Interview conducted by Indu Singh.
A career as an editor is often a solo adventure, especially if you’re a freelancer. So we thought one way to better connect with fellow editors was to ask them the W5: who, what, where, when, and why. Read on for some thought-provoking, enlightening tidbits from those of us who choose to work with words to earn our keep.
Allegra, please tell us a little about yourself, the kind of work you do (and where you live), and how long you’ve been an editor.
I still consider myself lucky. Although I had no publishing experience yet, in 2004 I was offered a temporary job filling in for a production editor [at Pearson]. I went on to become a production editor at Pearson and later at HarperCollins Canada. My in-house stints alternated with periods of freelancing, and I’ve been in one of those periods now for four years. I moved to Toronto in 1983 to study fashion design at Ryerson. I lasted one year in that program (it was extremely demanding, and I was extremely unsuited to it).
In academia, papers and theses are one way to test the ability of students to use written words for communicating ideas and arguments. Yet students sometimes ask editors to provide a full gamut of editorial services.
To address this, Editors Canada first developed Guidelines for Ethical Editing of Theses / Dissertations in 2005. We are pleased to announce the association has updated these free guidelines for ethical editing of papers at the graduate and doctoral level. We have also added a second set of free guidelines to cover undergraduate papers.
For more information, read the news release here.
Editors Unplugged: Get to know our panellists for Winning Two Gillers: A Conversation with Esi Edugyan and Her Editors
Interviews conducted by Catherine Dorton.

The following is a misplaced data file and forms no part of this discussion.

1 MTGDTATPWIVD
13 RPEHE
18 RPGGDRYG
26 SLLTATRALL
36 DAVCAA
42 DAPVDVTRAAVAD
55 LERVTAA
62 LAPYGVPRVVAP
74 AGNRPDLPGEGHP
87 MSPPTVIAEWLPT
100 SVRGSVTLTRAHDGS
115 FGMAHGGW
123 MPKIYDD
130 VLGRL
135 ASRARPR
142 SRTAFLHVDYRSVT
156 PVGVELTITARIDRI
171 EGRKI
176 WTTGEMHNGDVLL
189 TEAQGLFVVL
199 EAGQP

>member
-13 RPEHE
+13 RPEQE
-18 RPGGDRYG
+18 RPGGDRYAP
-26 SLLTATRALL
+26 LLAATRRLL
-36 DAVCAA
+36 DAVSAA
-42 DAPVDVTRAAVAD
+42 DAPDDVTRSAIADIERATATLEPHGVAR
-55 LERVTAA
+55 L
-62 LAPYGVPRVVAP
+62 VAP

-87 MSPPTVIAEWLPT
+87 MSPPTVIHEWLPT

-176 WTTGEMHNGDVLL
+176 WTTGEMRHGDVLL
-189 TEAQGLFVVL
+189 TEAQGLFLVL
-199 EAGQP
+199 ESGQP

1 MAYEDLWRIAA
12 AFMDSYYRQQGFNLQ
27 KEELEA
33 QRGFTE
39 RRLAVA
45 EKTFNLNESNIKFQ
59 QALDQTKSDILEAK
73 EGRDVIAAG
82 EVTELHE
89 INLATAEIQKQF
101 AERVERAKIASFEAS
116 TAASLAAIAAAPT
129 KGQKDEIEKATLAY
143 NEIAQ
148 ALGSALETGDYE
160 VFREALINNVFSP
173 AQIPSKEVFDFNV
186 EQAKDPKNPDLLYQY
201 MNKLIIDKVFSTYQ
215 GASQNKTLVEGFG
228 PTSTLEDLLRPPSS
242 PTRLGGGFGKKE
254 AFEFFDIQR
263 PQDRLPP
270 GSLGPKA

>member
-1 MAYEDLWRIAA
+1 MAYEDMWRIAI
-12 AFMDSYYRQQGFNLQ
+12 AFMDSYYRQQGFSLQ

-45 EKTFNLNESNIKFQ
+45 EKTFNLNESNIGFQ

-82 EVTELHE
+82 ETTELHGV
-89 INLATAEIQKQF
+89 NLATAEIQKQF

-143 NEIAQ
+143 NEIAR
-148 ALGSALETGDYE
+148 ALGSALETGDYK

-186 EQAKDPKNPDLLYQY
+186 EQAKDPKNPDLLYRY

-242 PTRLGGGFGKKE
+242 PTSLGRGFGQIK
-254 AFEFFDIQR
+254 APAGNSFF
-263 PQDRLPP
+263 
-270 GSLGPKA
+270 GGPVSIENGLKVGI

Our popular monthly program meetings often feature a jam-packed agenda. We like to keep our introductions short, so you can hear more from our panellists and less from us! It’s hard to do justice to the incredible wealth of experience these guests bring to the table, so we are offering you a preview with this short Q&A beforehand.
This month, we are honoured to be joined by not only acclaimed novelist Esi Edugyan, but also four (!) of her editors: Patrick Crean, John Sweet, Jane Warren, and Marie-Lynn Hammond.
If you could travel to any fictional world, where would you go?
If you mean an entirely made-up place in fiction, then I would love to visit Alice in Wonderland! Oddly enough, I wouldn’t mind visiting Orwell’s 1984 (Orwell is an all-time fave of mine) as long as I didn’t get stuck there…. But if you mean real settings in fiction, I would want to visit the Alexandria in Lawrence Durrell’s Alexandria Quartet and/or the Morocco of Paul Bowles’s novel The Sheltering Sky.
What’s your favourite way of procrastinating? And how do you get back to work?
Procrastinating? I can’t say I do a lot of that, but if I am having a tough start to an editing day, I’ll make another pot of coffee and clean up the kitchen before heading back to my manuscripts. A good way to reboot for me is to power walk five km around the Central Tech track near our house! Or I might do an aural tune-up by reading something by Chekhov or W.H. Auden or Elizabeth Bishop or J.D. Salinger or James Salter.